Interesting.

Just from my own, very basic knowledge I've advised friends that asked about IF to do more of an ESE style rather than leangains until they got relatively lean.

The reasoning was that leangains was a more advanced protocol that did rely on macro and carb cycling to get actually lean. Berkhan even says this himself, though perhaps not so succinctly.

Lyle's methods rely heavily on macro cycling, don't they? Combining IF + macro cycling seems to have a synergistic effect so I guess you're right - it comes to do Berkhan's inability to take criticism unfortunately.
 
He and Lyle had arguments on his forum and through e-mail, I guess. They are still civil toward each other, but Berkhan no longer posts on Lyle's forum. I guess Lyle questioned why people would do Leangains to improve their body composition when there are better methods (mainly Lyle's, which are actually better).

I remember Anthony Colpo wrote a piece on extreme IFing, and Berkhan went off the deep end in a series of posts to him. The funny thing is that Colpo had no idea who Berkhan was when he wrote the original article, and never mentioned him or Leangains once. I can't find Berkhan's response on his site anymore, but Colpo's is still up (with snippets from Berkhan's rebuttal):http://anthonycolpo.com/intermittent-fasting-and-the-crazed-rantings-of-martin-berkhan/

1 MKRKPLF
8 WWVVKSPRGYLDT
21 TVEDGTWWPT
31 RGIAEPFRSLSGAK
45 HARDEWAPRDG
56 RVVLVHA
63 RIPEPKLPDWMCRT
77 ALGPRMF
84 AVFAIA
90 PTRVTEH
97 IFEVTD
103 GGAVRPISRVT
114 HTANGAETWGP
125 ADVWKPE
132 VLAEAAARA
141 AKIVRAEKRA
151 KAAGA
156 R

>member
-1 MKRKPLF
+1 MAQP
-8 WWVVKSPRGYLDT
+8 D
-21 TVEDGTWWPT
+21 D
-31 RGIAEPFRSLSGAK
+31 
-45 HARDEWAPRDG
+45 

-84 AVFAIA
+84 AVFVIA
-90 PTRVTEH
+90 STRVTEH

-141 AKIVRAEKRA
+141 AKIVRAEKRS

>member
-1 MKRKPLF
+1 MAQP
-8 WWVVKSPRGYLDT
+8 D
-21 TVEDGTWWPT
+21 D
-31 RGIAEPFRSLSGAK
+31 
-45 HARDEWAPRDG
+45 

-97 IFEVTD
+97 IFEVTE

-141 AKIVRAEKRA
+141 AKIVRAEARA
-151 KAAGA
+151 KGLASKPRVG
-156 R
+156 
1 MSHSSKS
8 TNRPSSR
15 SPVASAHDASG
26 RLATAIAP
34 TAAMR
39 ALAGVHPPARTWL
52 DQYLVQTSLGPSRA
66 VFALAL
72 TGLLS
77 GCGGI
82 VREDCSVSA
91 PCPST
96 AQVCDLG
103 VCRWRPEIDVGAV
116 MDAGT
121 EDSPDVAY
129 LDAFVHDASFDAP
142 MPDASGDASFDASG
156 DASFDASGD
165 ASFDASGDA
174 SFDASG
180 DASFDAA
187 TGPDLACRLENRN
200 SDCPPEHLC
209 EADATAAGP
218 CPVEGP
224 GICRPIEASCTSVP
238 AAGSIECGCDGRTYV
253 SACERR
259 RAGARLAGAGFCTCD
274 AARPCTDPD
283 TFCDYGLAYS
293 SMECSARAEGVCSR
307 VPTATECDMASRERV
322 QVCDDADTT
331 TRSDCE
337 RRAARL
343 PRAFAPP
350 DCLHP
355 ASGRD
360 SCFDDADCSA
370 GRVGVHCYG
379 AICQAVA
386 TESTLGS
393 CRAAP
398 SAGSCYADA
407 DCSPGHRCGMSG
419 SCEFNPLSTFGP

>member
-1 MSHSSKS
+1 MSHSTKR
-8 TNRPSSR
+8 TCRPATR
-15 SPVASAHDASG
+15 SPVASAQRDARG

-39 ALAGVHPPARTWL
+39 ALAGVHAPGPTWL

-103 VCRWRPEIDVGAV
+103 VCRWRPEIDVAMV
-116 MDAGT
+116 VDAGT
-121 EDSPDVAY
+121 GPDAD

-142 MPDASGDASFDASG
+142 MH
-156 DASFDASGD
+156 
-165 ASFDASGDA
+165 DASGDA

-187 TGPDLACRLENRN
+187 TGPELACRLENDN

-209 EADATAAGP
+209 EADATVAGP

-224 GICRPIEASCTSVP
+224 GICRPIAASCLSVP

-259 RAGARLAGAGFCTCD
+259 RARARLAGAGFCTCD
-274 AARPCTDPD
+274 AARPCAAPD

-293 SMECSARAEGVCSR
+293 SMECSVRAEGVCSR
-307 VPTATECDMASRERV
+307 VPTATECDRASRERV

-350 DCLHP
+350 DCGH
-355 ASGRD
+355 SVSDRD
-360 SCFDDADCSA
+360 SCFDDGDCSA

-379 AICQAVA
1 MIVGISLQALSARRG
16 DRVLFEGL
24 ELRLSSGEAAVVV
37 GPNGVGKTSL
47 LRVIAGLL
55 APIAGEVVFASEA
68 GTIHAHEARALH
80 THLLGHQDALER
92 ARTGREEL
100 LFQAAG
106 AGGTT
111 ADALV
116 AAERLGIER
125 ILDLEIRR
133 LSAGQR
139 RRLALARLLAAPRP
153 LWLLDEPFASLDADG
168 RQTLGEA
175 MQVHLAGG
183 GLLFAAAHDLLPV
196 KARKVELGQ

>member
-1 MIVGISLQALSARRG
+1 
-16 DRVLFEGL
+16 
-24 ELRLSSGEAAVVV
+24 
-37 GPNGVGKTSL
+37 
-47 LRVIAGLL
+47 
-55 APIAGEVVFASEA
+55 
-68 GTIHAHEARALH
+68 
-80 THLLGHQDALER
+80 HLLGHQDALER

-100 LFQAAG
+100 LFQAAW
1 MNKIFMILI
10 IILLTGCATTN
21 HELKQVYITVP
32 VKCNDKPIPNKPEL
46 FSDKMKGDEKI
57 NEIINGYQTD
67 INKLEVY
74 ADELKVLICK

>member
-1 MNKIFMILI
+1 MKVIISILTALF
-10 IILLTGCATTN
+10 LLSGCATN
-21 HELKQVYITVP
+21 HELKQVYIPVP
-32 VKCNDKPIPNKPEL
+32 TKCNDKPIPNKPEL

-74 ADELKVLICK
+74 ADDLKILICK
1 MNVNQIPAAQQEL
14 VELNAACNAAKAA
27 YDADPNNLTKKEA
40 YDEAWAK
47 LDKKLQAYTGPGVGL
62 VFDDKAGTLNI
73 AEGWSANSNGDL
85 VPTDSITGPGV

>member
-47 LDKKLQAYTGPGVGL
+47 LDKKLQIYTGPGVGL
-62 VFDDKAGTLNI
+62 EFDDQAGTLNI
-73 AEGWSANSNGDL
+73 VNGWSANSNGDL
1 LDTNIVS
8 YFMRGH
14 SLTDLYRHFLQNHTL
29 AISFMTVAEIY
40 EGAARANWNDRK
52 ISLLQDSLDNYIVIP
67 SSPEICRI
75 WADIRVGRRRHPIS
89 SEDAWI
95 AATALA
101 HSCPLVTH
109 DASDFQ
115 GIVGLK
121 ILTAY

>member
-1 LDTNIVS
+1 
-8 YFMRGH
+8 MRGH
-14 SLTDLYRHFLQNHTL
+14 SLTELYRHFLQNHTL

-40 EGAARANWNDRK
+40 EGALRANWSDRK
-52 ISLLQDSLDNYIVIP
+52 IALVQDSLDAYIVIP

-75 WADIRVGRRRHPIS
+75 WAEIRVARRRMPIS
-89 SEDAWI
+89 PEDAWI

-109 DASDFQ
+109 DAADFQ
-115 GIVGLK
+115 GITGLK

The dude just can't take criticism. I think part of his problem is that his good marketing skills came into conflict with actual science when it comes to body composition-related stuff. IFing has lots of benefits for general health, but it's the calorie/macro cycling aspect of his program, not fasting, that has the most impact on calorie partitioning and such. This inability to distinguish which parts of his program worked caused him to get tremendously confused and butt hurt when people called him out about the fasting part in particular.


If I wasn't being lazy right now I would did up the link, but Lyle theorized that one of the main benefits of IF was diet adherence which I tend to agree with. A very big part of losing weight and getting lean is being consistent with your diet. Based on peoples response to the diet, which can be almost cultist, IFing seems to take the chore and forced will power aspect out of dieting.